The Dennants lived at Holm Oaks, within six miles of Oxford, and two days later he drove over and paid a call. Amidst the avocations of reading for the Bar, of cricket, racing, shooting, it but required a whiff of some fresh scent—hay, honeysuckle, clover—to bring Antonia’s face before him, with its uncertain colour and its frank, distant eyes. But two years passed before he again saw her. Then, at an invitation from Bernard Dennant, he played cricket for the Manor of Holm Oaks against a neighbouring house; in the evening there was dancing oh the lawn. The fair hair was now turned up, but the eyes were quite unchanged. Their steps went together, and they outlasted every other couple on the slippery grass. Thence, perhaps, sprang her respect for him; he was wiry, a little taller than herself, and seemed to talk of things that interested her. He found out she was seventeen, and she found out that he was twenty-nine. The following two years Shelton went to Holm Oaks whenever he was asked; to him this was a period of enchanted games, of cub-hunting, theatricals, and distant sounds of practised music, and during it Antonia’s eyes grew more friendly and more curious, and his own more shy, and schooled, more furtive and more ardent. Then came his father’s death, a voyage round the world, and that peculiar hour of mixed sensations when, one March morning, abandoning his steamer at Marseilles, he took train for Hyeres.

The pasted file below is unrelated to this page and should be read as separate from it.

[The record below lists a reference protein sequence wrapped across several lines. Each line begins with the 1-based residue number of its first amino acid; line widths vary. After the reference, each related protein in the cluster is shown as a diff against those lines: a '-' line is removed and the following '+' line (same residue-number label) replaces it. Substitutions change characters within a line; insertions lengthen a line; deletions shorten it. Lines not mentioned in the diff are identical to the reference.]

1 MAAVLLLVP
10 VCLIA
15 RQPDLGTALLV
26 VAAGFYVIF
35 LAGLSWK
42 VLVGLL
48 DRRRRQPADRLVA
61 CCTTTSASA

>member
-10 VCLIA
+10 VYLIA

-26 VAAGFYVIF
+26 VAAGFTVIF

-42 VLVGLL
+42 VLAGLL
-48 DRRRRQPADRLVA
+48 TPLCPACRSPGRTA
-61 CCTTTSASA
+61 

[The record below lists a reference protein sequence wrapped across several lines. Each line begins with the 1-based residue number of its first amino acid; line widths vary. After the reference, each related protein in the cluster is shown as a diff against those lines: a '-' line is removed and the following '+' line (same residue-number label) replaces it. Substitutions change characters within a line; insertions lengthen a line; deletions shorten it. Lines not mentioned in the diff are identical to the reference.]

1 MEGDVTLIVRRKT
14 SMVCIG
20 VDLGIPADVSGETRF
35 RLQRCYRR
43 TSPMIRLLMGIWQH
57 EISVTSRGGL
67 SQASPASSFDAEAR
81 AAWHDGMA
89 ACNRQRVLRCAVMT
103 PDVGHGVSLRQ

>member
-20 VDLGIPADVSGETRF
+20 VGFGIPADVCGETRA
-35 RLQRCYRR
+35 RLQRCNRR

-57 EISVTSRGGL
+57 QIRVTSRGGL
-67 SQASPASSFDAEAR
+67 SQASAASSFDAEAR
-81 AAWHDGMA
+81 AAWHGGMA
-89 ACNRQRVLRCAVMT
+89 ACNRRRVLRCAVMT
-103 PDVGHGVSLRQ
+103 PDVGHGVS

He found her at one of those exclusive hostelries amongst the pines where the best English go, in common with Americans, Russian princesses, and Jewish families; he would not have been shocked to find her elsewhere, but he would have been surprised. His sunburnt face and the new beard, on which he set some undefined value, apologetically displayed, were scanned by those blue eyes with rapid glances, at once more friendly and less friendly. “Ah!” they seemed to say, “here you are; how glad I am! But—what now?”
He was admitted to their sacred table at the table d’hote, a snowy oblong in an airy alcove, where the Honourable Mrs. Dennant, Miss Dennant, and the Honourable Charlotte Penguin, a maiden aunt with insufficient lungs, sat twice a day in their own atmosphere. A momentary weakness came on Shelton the first time he saw them sitting there at lunch. What was it gave them their look of strange detachment? Mrs. Dennant was bending above a camera.
“I’m afraid, d’ you know, it’s under-exposed,” she said.
“What a pity! The kitten was rather nice!” The maiden aunt, placing the knitting of a red silk tie beside her plate, turned her aspiring, well-bred gaze on Shelton.
“Look, Auntie,” said Antonia in her clear, quick voice, “there’s the funny little man again!”
“Oh,” said the maiden aunt—a smile revealed her upper teeth; she looked for the funny little man (who was not English)—“he’s rather nice!”
Shelton did not look for the funny little man; he stole a glance that barely reached Antonia’s brow, where her eyebrows took their tiny upward slant at the outer corners, and her hair was still ruffled by a windy walk. From that moment he became her slave.